Organised Action and Control by the State Is Not the Best Support for Human Progress

Our mentality tends to create “either/or” analyses which, by the nature of things, generally miss the correct balance in the approach.  Thus, we tend to oppose individual freedom and absolute control by the State, and take a position supporting one and opposing the other, depending on our own predilections.  However, if we recognize there can be a proper role for each in enhancing and support human progress, it is then incumbent on us to strike that proper balance and avoid the two extremes.

Looking carefully at human development, we see that it is individuals who have the specific insights or developments which become the basis of human progress.  We also note, however, that the framework of society provides the ground within which the individual awareness takes root and can thrive.  There can also be real benefits to free collaboration, which helps to shape ideas and put them into a concrete form of action.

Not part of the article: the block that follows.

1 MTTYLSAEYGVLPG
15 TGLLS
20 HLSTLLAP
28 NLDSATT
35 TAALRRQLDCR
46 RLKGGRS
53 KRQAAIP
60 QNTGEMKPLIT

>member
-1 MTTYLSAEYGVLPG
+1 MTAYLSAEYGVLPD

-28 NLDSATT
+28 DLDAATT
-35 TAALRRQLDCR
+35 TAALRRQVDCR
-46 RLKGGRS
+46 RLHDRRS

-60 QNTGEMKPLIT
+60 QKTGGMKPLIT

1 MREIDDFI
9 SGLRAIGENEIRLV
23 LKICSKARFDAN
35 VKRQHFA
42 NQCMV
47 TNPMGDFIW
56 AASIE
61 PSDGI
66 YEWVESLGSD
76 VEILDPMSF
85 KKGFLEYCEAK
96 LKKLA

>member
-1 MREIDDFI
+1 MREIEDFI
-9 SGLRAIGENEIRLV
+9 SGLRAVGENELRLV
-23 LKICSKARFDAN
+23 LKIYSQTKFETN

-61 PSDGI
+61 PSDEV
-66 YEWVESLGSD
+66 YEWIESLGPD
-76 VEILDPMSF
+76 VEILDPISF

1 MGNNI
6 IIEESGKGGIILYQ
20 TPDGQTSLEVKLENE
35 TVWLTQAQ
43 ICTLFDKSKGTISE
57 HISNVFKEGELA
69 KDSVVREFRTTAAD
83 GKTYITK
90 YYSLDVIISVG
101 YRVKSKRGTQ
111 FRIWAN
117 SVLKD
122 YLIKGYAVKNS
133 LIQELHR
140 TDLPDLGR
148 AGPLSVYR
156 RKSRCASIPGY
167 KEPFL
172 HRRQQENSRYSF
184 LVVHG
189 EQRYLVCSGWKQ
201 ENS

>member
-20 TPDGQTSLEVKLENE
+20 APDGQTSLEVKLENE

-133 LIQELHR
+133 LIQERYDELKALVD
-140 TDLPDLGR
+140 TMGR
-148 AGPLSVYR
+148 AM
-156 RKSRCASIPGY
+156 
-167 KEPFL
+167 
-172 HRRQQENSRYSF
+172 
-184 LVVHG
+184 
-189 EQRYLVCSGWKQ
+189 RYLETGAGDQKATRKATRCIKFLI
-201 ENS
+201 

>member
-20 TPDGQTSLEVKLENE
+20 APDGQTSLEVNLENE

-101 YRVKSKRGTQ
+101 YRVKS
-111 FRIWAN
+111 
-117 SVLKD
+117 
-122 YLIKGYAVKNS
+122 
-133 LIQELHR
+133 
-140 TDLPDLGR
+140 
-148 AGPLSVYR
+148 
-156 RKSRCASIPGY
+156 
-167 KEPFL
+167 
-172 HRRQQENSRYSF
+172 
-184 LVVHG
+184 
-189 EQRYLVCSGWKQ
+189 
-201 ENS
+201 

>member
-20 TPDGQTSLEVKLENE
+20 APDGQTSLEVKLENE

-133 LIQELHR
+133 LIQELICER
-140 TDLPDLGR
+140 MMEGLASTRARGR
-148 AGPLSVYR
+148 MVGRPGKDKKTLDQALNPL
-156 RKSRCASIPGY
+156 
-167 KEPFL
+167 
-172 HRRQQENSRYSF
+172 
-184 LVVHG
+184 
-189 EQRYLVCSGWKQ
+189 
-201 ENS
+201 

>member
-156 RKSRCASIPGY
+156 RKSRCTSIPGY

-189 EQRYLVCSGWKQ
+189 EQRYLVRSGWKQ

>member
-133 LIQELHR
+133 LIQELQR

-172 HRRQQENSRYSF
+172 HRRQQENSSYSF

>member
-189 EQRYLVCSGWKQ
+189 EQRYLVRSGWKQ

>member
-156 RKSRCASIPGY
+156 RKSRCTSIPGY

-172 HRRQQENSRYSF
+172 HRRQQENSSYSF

Societies which have tried to create a centralised control over the actions and directions taken by individuals, and which try to monitor and demand results of one sort or another, have not proven themselves best at innovation.

Sri Aurobindo notes:  The State “…is capable of providing the cooperative action of the individuals in the community with all necessary conveniences and of removing from it disabilities and obstacles which would otherwise interfere with its working.  Here the real utility of the State ceases.  The non-recognition of the possibilities of human cooperation was the weakness of English individualism; the turning of a utility for cooperative action into an excuse for rigid control by the State is the weakness of the Teutonic idea of collectivism.  When the State attempts to take up the control of the cooperative action of the community, it condemns itself to create a monstrous machinery which will end by crushing out the freedom, initiative and various growth of the human being.”

Sri Aurobindo, The Ideal of Human Unity, Part I, Chapter 4, The Inadequacy of the State Idea, pp. 30-31

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